Science Fair Project Encyclopedia
|Home ice||MCI Center|
|Based in||Washington, D.C.|
|Colours||Blue, black, gold|
|League||National Hockey League|
|Head coach||Glen Hanlon|
|General manager||George McPhee|
- Founded: 1974
- Formerly Known As:
- Arena: MCI Center
- Uniform colors: Blue and gold
- Logo design: Two logos: 1) The United States Capitol dome, crossed hockey sticks, a puck, and the words "WASHINGTON CAPITALS", and 2) A stylized eagle's body with bronze stars and the word "CAPITALS" underneath
- Stanley Cup final appearances: 1 (1997-1998, lost to Detroit in 4 games)
- Current Coach: Glen Hanlon
When the Capitals played its first season in 1974-1975, the team set an NHL record for futility, losing 67 of 80 games, and only winning one on the road. The team did not fare much better through the 1970s, and it was not until 1983 that the Caps made the playoffs for the first time, behind the explosive goal scoring of Dennis Maruk , Mike Gartner and Bobby Carpenter . The team was swept in its first ever playoff appearance by the eventual Stanley Cup champion New York Islanders.
The Caps would make the playoffs for each of the next 14 years in a row, but every time it ended in heartbreak. In the late 1980s, the Capitals, always a contender in the regular season, could never shake off its reputation for being "chokers". Despite a continuous march of stars like Gartner, Carpenter, Mike Ridley , Dave Christian , Dino Ciccarelli , Rod Langway or Kevin Hatcher , only once in that time period did the team ever get past the second round of the playoffs, a 4-game sweep at the hands of the Boston Bruins in the 1990 Wales Conference Finals.
By the mid-1990s, the Capitals seemed to fritter away whatever chance at lifting the Stanley Cup. Despite having rising stars in right-winger Peter Bondra, defenseman Sergei Gonchar and centre Joe Juneau (the latter already having his best days behind him when he was traded from the Bruins in 1994), the team's core players were mostly aging. One of the team's darkest days came in a 1993 playoff series with the New York Islanders, when Dale Hunter was suspended 21 games for a vicious hit on Pierre Turgeon after he had just scored the series-winning goal.
The Capitals finally took a step to getting rid of their choker image in 1998. Peter Bondra's 52 goals led the team, veterans Juneau and Adam Oates returned to old form, and Olaf Kölzig had a solid .920 save percentage as the Caps got past the Bruins, Ottawa Senators and Buffalo Sabres (the latter on a dramatic double-overtime win in game 6) en route to the team's first (and to date, only) Stanley Cup finals appearance. However, the team was no match for the juggernaut Detroit Red Wings, who won in an easy four-game sweep.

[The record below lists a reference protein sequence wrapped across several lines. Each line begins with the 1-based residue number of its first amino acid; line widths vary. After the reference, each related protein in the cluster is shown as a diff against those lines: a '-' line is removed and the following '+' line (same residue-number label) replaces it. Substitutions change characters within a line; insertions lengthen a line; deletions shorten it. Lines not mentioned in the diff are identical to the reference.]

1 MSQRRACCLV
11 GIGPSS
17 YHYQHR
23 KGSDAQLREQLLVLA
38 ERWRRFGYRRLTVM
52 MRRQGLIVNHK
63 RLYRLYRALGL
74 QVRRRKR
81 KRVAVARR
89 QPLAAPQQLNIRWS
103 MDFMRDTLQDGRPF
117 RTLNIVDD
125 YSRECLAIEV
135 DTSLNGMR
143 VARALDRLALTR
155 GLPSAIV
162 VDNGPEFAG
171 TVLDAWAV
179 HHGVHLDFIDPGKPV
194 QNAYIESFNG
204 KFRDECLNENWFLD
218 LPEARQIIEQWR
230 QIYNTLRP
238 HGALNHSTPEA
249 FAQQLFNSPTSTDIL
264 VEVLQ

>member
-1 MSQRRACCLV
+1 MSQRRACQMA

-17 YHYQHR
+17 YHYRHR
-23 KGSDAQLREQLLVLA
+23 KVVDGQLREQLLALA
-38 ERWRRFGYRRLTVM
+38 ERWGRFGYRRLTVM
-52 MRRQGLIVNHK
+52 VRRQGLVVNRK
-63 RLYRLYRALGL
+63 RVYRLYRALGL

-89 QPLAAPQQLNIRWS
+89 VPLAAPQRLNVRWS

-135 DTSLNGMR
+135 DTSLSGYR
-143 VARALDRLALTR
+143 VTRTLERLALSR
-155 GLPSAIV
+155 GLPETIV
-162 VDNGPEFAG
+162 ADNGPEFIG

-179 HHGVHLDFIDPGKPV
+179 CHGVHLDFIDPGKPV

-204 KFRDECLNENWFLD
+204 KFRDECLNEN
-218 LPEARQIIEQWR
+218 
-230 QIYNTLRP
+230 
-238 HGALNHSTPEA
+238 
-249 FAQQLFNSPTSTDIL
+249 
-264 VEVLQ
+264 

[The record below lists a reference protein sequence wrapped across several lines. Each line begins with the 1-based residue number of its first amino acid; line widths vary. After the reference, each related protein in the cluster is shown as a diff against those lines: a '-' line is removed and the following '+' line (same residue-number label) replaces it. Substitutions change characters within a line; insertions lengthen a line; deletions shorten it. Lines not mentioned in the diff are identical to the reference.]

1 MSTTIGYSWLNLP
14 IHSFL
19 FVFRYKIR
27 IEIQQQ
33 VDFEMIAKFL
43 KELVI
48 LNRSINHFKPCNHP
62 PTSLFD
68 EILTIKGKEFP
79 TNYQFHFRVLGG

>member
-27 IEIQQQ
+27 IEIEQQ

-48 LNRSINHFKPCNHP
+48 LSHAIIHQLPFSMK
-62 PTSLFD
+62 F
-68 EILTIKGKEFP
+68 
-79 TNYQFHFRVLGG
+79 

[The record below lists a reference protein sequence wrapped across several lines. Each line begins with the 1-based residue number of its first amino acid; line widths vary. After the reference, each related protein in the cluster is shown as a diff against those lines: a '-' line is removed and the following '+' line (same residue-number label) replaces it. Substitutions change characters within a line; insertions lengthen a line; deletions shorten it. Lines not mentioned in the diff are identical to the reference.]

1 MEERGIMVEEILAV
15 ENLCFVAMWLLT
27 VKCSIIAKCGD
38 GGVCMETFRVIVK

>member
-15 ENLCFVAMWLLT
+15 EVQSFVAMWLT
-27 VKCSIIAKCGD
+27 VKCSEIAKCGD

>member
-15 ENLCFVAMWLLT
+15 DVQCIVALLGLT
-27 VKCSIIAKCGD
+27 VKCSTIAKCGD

The Caps returned to form in 1999, losing their spark from the previous year and missing the playoffs. After two more lackluster years (both ending in first-round playoff defeats to the Pittsburgh Penguins), the Caps scored a major coup in the summer of 2001, landing Jaromir Jagr, one of the best players in the NHL in the 1990s, for a song from a near-bankrupt Pittsburgh team. Despite the new power, the Caps failed to make the playoffs in 2002. In the summer of 2002, the Caps, made even more roster changes, including the signing the highly regarded Robert Lang as a free agent.
The Caps were back in the playoffs in 2003, but disappointed fans again by losing in six games to the Tampa Bay Lightning after starting off with a two-game lead in the best-of-seven first-round series.
In the early part of 2004 the Caps unloaded a lot of their high-priced talent in order to save money. Jaromir Jagr was traded to the Rangers, which was quickly followed by Peter Bondra going to the Ottawa Senators. Not long after Robert Lang was sent to Detroit and Gonchar to the Bruins. The Robert Lang trade marked the first time in the history of the NHL that the league's leading scorer was traded in the middle of the season.
In the 2004 NHL Draft , the Capitals got the first pick and used it on Russian phenom Alexander Ovechkin. During the NHL labor dispute of 2004-05, which cost the NHL its entire season, Ovechkin has been playing in his native Russia along with another Russian rising star, Alexander Semin , who had made his NHL debut as a 19-year-old with the Capitals in 2004. Several other Capitals have played part or all of the lost season in Europe, including Olaf Kölzig, Brendan Witt , and Jeff Halpern .
Players of Note
- Jeff Halpern
- Olaf Kölzig
- Alexander Semin
- Dainius Zubrus
Not to be forgotten
- Scott Stevens
- Dino Ciccarelli
- Kevin Hatcher
- Dale Hunter
- Al Iafrate
- Jaromir Jagr
- Peter Bondra
- Robert Lang
- Sergei Gonchar
- Jim Carey
- Washington Capitals official web site
- Portland Pirates, AHL affiliate of the Capitals
- Fan Club of the Washington Capitals
- WashingtonHockey, the oldest Caps fan site
- The Caps Road Crew
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